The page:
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    Deal refunds $130K in excess donations cited in ethics complaint

     

    By JIM WALLS

    Nov. 2, 2010 — Gubernatorial candidate Nathan Deal has refunded $130,000 in campaign contributions that allegedly exceeded the legal limit.

    A campaign finance report filed shortly before midnight Monday shows Deal returned the following contributions cited in an Oct. 19 complaint filed with the State Ethics Commission:

    • $43,900 from businesses associated with Lawrenceville businessman Marvin Hewatt
    • $27,900 from businesses associated with Helena businessman T. Buford Cook
    • $11,900 from businesses associated with Colquitt County farmer John Mobley
    • $10,000 from businesses associated with Savannah businessman Michael Kleinpeter
    • $9,700 from Laurel Baye Healthcare of Mount Pleasant, S.C.
    • $6,400 from businesses associated with Gainesville businessman James A. Walters
    • $6,100 from Westbury Enterprises of Jackson
    • $6,100 from Coca Cola Bottling Co.
    • several smaller amounts, including $1,000 from state Sen. Don Balfour.

    Most of the contributions were returned between Oct. 15 and Oct. 25. They are noted as expenditures in Deal’s campaign disclosure for the period ending Oct. 25, which was due Monday.

    The Deal campaign appeared to have kept contributions from those sources that fell within the legal limit. Other contributions cited in the complaint did not appear to have been returned.

    State law limits contributions to a statewide candidate to $6,100 from a common source. In most  cases, the ethics complaint alleged, businessmen such as Hewatt and Cook got around the limits by donating through different corporations under their control.

     

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    3 Responses to “Deal refunds $130K in excess donations cited in ethics complaint”

    1. Bill Bozarth says:

      Whether voters might consider news like this significant or not is beside the point. It comes too late to matter in the General Election. When the October 25tth deadline for filing has a built-in 5 business day buffer, and the first Tusday is the 2nd, we essentially don’t know anything about contributions or expenditures for the final month of the election until it’s time to vote. With so many races getting party money and independent expenditures from undisclosed donors on top of what the campaigns collect, public office has more of a big “For Sale” sign on it than ever before!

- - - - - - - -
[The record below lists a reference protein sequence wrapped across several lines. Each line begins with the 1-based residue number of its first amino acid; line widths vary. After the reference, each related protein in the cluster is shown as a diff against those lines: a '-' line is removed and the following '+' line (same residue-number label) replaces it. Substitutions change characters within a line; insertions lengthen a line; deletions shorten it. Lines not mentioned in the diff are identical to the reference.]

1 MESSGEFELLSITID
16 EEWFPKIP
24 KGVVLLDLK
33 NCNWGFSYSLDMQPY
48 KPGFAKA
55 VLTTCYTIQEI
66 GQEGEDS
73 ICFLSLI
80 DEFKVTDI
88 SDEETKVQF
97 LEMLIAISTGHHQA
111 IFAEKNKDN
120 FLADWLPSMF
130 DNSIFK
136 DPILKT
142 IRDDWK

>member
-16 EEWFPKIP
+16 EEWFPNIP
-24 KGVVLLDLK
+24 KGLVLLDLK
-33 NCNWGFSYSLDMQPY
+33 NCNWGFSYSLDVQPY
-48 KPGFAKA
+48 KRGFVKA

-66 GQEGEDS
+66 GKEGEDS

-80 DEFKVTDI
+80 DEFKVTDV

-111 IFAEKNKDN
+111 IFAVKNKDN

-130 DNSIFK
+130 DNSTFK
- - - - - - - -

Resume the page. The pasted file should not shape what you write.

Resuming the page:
2. BE says:

      I agree with Bill, and wonder about how to resolve these issues. Among them is whether these refunds are properly considered expenditiures to begin with. As for timely reporting, it seems like the 10/25 deadline needs to be bumped up a week. And then, will the Ethics Commission prosecute the complaint as they should, regardless of the refunds/expenditures? Just accepting the contributions constitutes a breach of the Ethics in Government Act. Would the Commission dare to prosecute a sitting Governor or Governor-elect? Would a Governor/Governor-elect have the ethical wherewithall to pay a fine to set a positive example for all Georgians and poltiicians? Sadly, it seems like Georgians will not get what the information and justice they deserve here.

    3. liveweak says:

      “businessmen such as Hewatt and Cook got around the limits by donating through different corporations under their control.”

      This is clearly illegal in the ethics bill, which says that the limit is for aggregated contributions from subsidiaries, sister corporations, corporations under common executive control, etc..

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